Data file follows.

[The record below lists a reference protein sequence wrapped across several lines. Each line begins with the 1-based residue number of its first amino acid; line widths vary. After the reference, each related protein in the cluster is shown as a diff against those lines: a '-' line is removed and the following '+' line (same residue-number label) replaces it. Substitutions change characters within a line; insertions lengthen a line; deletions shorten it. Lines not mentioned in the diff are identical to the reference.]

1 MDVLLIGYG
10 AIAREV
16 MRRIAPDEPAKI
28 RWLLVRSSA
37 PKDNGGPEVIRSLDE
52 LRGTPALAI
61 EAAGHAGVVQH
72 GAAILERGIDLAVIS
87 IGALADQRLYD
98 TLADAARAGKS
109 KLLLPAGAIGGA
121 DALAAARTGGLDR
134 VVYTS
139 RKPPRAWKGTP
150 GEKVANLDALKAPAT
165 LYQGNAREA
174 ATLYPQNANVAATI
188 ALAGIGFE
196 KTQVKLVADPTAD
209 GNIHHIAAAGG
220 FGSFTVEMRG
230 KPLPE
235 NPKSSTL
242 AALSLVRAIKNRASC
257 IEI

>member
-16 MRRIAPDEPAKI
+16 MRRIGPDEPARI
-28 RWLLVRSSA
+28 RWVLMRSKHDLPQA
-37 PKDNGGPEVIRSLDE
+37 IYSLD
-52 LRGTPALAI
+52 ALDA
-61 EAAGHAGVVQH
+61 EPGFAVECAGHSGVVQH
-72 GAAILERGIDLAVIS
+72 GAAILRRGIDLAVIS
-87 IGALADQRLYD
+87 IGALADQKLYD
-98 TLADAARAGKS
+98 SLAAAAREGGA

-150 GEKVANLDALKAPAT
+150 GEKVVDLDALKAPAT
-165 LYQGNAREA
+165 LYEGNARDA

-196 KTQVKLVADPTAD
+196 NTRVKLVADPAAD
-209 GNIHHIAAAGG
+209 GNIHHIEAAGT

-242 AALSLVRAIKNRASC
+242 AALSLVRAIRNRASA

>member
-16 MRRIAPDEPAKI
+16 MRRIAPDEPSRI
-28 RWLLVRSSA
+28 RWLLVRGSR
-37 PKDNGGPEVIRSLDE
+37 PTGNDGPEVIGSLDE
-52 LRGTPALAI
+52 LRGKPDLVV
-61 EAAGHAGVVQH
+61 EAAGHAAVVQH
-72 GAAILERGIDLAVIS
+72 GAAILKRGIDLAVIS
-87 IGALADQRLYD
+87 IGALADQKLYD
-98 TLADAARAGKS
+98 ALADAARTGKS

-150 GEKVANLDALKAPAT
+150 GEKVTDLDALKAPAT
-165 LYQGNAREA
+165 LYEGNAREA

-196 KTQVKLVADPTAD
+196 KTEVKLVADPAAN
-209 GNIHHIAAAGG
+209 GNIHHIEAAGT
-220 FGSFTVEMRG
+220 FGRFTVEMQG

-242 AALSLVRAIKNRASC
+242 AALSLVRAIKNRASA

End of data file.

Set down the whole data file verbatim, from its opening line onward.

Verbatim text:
[The record below lists a reference protein sequence wrapped across several lines. Each line begins with the 1-based residue number of its first amino acid; line widths vary. After the reference, each related protein in the cluster is shown as a diff against those lines: a '-' line is removed and the following '+' line (same residue-number label) replaces it. Substitutions change characters within a line; insertions lengthen a line; deletions shorten it. Lines not mentioned in the diff are identical to the reference.]

1 MDVLLIGYG
10 AIAREV
16 MRRIAPDEPAKI
28 RWLLVRSSA
37 PKDNGGPEVIRSLDE
52 LRGTPALAI
61 EAAGHAGVVQH
72 GAAILERGIDLAVIS
87 IGALADQRLYD
98 TLADAARAGKS
109 KLLLPAGAIGGA
121 DALAAARTGGLDR
134 VVYTS
139 RKPPRAWKGTP
150 GEKVANLDALKAPAT
165 LYQGNAREA
174 ATLYPQNANVAATI
188 ALAGIGFE
196 KTQVKLVADPTAD
209 GNIHHIAAAGG
220 FGSFTVEMRG
230 KPLPE
235 NPKSSTL
242 AALSLVRAIKNRASC
257 IEI

>member
-16 MRRIAPDEPAKI
+16 MRRIGPDEPARI
-28 RWLLVRSSA
+28 RWVLMRSKHDLPQA
-37 PKDNGGPEVIRSLDE
+37 IYSLD
-52 LRGTPALAI
+52 ALDA
-61 EAAGHAGVVQH
+61 EPGFAVECAGHSGVVQH
-72 GAAILERGIDLAVIS
+72 GAAILRRGIDLAVIS
-87 IGALADQRLYD
+87 IGALADQKLYD
-98 TLADAARAGKS
+98 SLAAAAREGGA

-150 GEKVANLDALKAPAT
+150 GEKVVDLDALKAPAT
-165 LYQGNAREA
+165 LYEGNARDA

-196 KTQVKLVADPTAD
+196 NTRVKLVADPAAD
-209 GNIHHIAAAGG
+209 GNIHHIEAAGT

-242 AALSLVRAIKNRASC
+242 AALSLVRAIRNRASA

>member
-16 MRRIAPDEPAKI
+16 MRRIAPDEPSRI
-28 RWLLVRSSA
+28 RWLLVRGSR
-37 PKDNGGPEVIRSLDE
+37 PTGNDGPEVIGSLDE
-52 LRGTPALAI
+52 LRGKPDLVV
-61 EAAGHAGVVQH
+61 EAAGHAAVVQH
-72 GAAILERGIDLAVIS
+72 GAAILKRGIDLAVIS
-87 IGALADQRLYD
+87 IGALADQKLYD
-98 TLADAARAGKS
+98 ALADAARTGKS

-150 GEKVANLDALKAPAT
+150 GEKVTDLDALKAPAT
-165 LYQGNAREA
+165 LYEGNAREA

-196 KTQVKLVADPTAD
+196 KTEVKLVADPAAN
-209 GNIHHIAAAGG
+209 GNIHHIEAAGT
-220 FGSFTVEMRG
+220 FGRFTVEMQG

-242 AALSLVRAIKNRASC
+242 AALSLVRAIKNRASA